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《二战武器百科全书》(Encyclopedia of Weapons of World War II)PDF版本

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    发行时间1998年
  • 时间: 2007/02/25 23:45:30 发布 | 2007/02/25 23:45:30 更新
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中文名二战武器百科全书
原名Encyclopedia of Weapons of World War II
版本PDF版本
发行时间1998年
地区英国
简介

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Introduction

World War II affected virtually every corner
of the globe. In the six years between 1939
Y Y and 1945, some 50 million people lost their
lives, and very few who survived were not affected.
It was the costliest and most widespread conflict the
world has ever seen.
World War II was fought on land, sea and in the
air with weapons which had first been used in the
Great War of 1914-18. Ironically, an even greater
conflict was to emerge from the burning embers of
that "war to end all wars", and with it huge advances
in weapons technology. The countries involved in
World War II now had the means and the capability
to fight each other in a more efficient - and more
deadly - manner.
Yet only Great Britain, her Empire allies and
Germany were involved during the whole period.
For other nations the conflict was of a shorter duration.
The USA and Japan, for example, were at war
from December 1941 to August 1945 (and the USA
was simultaneously at war with Germany, until
Hitler's defeat in May 1945).
The situation was so complicated, the skeins of
alliance and enmity so intertwined that it would take
a very large chart indeed to describe them. Only one
factor was more straightforward and common to all
the countries involved: the nature of the weapons
that the men (and sometimes women) used to fight
their way to victory - or defeat.
There were differences in detail, of course: the
German Panzerkampfwagen V 'Panther' tank was a
very different vehicle from the American M4
Sherman, the Russian T-34, or the British Cromwell.
But essentially they were all much the same -
armoured vehicles mounting powerful guns running
on tracks.The small arms with which the various
combatant nations equipped their armies were very
different in detail too, but essentially they were all
devices for launching projectiles at high speed.
In short, many would simply say that guns are guns,
bombs are bombs, aircraft are aircraft, and so on. But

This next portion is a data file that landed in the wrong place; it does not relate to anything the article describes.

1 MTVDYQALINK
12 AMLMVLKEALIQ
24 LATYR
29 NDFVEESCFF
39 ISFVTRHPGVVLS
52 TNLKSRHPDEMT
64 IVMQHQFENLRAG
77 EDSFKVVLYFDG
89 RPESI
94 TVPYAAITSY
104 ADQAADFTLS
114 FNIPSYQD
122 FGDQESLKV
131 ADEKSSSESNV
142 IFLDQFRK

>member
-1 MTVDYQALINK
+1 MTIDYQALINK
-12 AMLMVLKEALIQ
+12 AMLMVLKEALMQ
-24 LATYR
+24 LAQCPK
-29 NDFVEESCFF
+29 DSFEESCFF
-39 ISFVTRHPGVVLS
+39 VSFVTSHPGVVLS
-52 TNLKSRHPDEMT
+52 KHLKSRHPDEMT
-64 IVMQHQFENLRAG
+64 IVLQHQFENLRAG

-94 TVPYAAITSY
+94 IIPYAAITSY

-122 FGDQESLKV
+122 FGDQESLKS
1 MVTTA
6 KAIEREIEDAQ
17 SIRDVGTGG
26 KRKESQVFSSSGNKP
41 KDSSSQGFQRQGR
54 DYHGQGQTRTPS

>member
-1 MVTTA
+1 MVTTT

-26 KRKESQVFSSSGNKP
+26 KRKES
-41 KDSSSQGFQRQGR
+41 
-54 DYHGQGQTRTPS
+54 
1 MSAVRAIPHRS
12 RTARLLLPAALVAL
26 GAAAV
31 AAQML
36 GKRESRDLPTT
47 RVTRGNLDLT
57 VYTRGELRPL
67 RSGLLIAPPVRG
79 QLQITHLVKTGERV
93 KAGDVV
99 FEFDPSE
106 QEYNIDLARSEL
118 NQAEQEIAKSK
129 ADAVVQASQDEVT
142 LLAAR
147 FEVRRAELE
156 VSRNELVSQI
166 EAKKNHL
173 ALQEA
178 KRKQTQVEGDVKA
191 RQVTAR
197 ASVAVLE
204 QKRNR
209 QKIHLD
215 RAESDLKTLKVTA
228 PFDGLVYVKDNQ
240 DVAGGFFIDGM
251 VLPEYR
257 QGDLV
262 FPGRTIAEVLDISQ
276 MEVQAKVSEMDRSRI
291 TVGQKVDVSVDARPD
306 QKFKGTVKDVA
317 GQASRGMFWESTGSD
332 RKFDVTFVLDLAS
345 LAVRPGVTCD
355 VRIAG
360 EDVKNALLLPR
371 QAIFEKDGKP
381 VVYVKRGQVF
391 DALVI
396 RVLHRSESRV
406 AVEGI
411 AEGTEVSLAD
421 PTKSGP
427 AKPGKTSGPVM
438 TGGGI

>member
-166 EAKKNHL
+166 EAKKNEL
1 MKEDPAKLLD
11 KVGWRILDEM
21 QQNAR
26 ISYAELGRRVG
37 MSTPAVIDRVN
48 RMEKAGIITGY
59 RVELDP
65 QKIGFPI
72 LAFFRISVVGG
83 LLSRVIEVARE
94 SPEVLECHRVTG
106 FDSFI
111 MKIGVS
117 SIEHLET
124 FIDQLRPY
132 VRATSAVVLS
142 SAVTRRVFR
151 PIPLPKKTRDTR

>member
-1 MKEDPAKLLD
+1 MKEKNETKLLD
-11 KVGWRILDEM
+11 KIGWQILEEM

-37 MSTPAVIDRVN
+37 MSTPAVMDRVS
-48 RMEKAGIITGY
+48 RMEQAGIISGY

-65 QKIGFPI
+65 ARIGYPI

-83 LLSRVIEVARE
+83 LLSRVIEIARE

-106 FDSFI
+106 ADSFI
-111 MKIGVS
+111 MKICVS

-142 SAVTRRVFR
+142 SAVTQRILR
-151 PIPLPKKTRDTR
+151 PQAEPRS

there is certainly more to it than that, for the capacity
to win or lose a war actually rested on these weapons'
qualities, just as much as it did on the fighting skills of
those who employed them and on the strategic sense
of those who directed them in their use.
We cannot simply bundle these weapons together -
not if we really want to understand why and how
20th century history unfolded the way it did.
The Complete Encyclopedia of Weapons of World
War II makes a very important contribution to the
subject - perhaps even a vital one - for it describes
every major weapon and vehicle employed during
the full period of the conflict, on land, sea and in the
air, in enormous detail, both in textual and in graphic
form. It also provides detailed specifications about
the 'core' weapon or system and all its major variants.
Thus it allows straightforward comparisons to be
made accurately and effectively.
Its sheer comprehensiveness makes The Complete
Encyclopedia of Weapons of World War II compelling
reading. Clearly it will have considerable
appeal to all manner of students of the period as the
first - and probably the definitive - source of clear,
concise information on the nature and history of different
weapons, including specifications, capabilities
and capacities, varying forms, the colour schemes in
which they appeared and the manner in which they
were employed.
The text and tables have been prepared by some
of the foremost experts in the field, and this same
team provided and approved specifications, plans
and drawings and photographic reference material to
assist the best graphic artists available to produce
illustrations, the like of which, in terms of quality,
precision and accuracy, are seldom seen outside offical
circles.
The Complete Encyclopedia of Weapons of World
War II covers the terrestrial equipment of all arms of
service, from the infantryman's handgun, rifles and
machine-guns, to the support weapons he used to
take on tanks and subdue fortified defensive positions;
from light armoured cars used for reconnaissance
to heavy assault tanks and special-purpose
armoured vehicles; from towed anti-tank guns to tank
destroyers and from lightweight field artillery pieces
to self-propelled guns and howitzers, not forgetting
wheeled and tracked utility vehicles.
The war was also conducted at sea, and World War
II saw warships of every calibre employed all over
the globe, from the 70,000-tonne monster battleships
to the diminutive motor gun-boats and motor torpedo-
boats, and the best of these are described in
detail. Pride of place, however, goes to the new breed
of capital ships - the aircraft carriers, which were
born in the inter-war period and which achieved
maturity just as hostilities broke out. Alongside them
space is also given to another new naval weapon: the
submarine.
Here, too, are described the last of the old generation
of capital ships - for which World War II was to
be their swansong.The battleships of both sides were
to become household names all over the world
between 1939 and 1945, and here they are described
and illustrated in full colour and in tremendous
detail. Cruisers, destroyers and escorts, coastal craft
and assault ships also played vitally important parts,
and they, too, are described, illustrated and documented